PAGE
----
Aldo Infante tries football and becomes a star. This is a true Hollywood story.
Aldo Infante looks up from the Hollywood High football field and sees history: The Roosevelt Hotel, the El Capitan Theatre, the Hollywood sign, the school‘s auditorium.
“I know this is where everyone wants to come,” he said. “People come for opportunities. A lot of superstars, actors, comedians, came here and accomplished their dreams.”
Infante has lived in Hollywood most of his life and is starring in a sports fable that’s even more far-fetched than Eli Manning’s portrayal of the mythical Chad Powers.
Somehow, some way, in his senior year of high school, with no previous experience playing any team sport, Infante, at quarterback, led Hollywood to a 5-4 record. Last season, the Sheiks went 0-8.
How someone 6 feet 2 and 205 pounds went unnoticed walking around campus and wasn’t recruited to play any sport until he showed up for football tryouts at a park last summer is simply not believable. But it happened.
He attended Fairfax as a freshman, and said he asked to play football after the season began but was told it was too late to join. COVID-19 hit his sophomore year, so no sports. As a junior, he transferred to Hollywood. He wanted to try football but said an attempt to get a physical didn’t happen. The doctor was too busy. Infante would show up to watch home games as Hollywood went winless.
Enter first-year head coach Alistair Jones, who hadn’t coached since he was an assistant at Lynwood Firebaugh in 2015. He held tryouts last summer. A player told Infante to join a Zoom call for people interested in playing. He showed up for tryouts at a park. There were three quarterbacks.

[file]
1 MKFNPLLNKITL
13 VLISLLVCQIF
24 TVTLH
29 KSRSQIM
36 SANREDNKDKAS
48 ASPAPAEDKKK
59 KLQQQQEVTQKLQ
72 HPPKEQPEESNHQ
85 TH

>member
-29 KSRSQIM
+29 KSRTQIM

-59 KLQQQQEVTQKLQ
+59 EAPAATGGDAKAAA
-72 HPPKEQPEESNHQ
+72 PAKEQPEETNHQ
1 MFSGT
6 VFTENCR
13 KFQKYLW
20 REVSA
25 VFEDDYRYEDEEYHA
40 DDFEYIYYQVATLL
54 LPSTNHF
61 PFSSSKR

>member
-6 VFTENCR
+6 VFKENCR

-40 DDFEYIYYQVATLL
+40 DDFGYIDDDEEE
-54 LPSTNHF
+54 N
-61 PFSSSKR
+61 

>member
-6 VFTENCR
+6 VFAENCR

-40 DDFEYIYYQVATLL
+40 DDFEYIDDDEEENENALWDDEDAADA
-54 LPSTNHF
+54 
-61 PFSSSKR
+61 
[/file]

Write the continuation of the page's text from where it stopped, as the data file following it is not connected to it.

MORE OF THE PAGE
“I was, ‘Oh my,’” Jones said. “Out of the three, he was the best one with his height and arm.”
Infante had no problem picking up plays. He had a hitch in his throwing motion that was corrected. Then it came time to see how he’d do playing tackle football.
“Our first time tackling I remember was difficult for me,” he said. “I didn’t know how to tackle. I was, ‘I have a big body. I have to put it to use.’ Then everyone started hitting me and people smaller than me were beating me up. I was, ‘OK, this is way harder.’ In my first game, when I got hit by a person, I didn’t feel it but I was, ‘Whoa, that happened really fast.’”
Infante’s football career almost ended after two games. Against Van Nuys, during a 7-0 loss, he wanted to enter the game late to play defensive end in a bid to help the team. He started arguing with Jones loudly on the sideline, with fans able to hear.
“Put me in, I’m better than all of them,” Infante said.
Jones responded, “I’m the coach, you’re the player. If you want my job, you should apply.”
Infante was sent to the locker room not knowing if his football career was over.
It was a moment that might have changed his life. He didn’t know how to express himself when frustrated. He didn’t have a father and had never played a team sport. The baseball coach, Chris Dickerson, talked to him. So did the athletic director. Three days later, Jones talked to him.
“It was a teachable moment,” Jones said. “That’s why I coach football. Some of these kids don’t have fathers. I don’t try to be the father. I try to be the role model. Sometimes you have to be the bad person.”
Infante said being removed from the game, then let back on the team, was a life lesson he’ll never forget.
“Ever since that day, I’ve been listening more and taking in his advice,” Infante said. “Everything made an impact — all the sequences.”
Unfortunately, Hollywood’s season is over. The Sheiks were not selected for the City Section playoffs.
Whether Infante continues to play football remains uncertain, but what he learned this season is something he’ll take with him for his next job, next relationship, next awkward moment.
“I think me being fatherless has been tough because I’ve never really had that person to mentor me,” he said. “Coach has kind of been my father figure, teaching me stuff.”
As the quarterback for the school with the most famous stadium backdrop in Los Angeles, Infante was a real-life Chad Powers at the school known for producing stars out of nowhere. After playing zero sports for three years of high school, he intends to play soccer and baseball, too.
What a Hollywood story.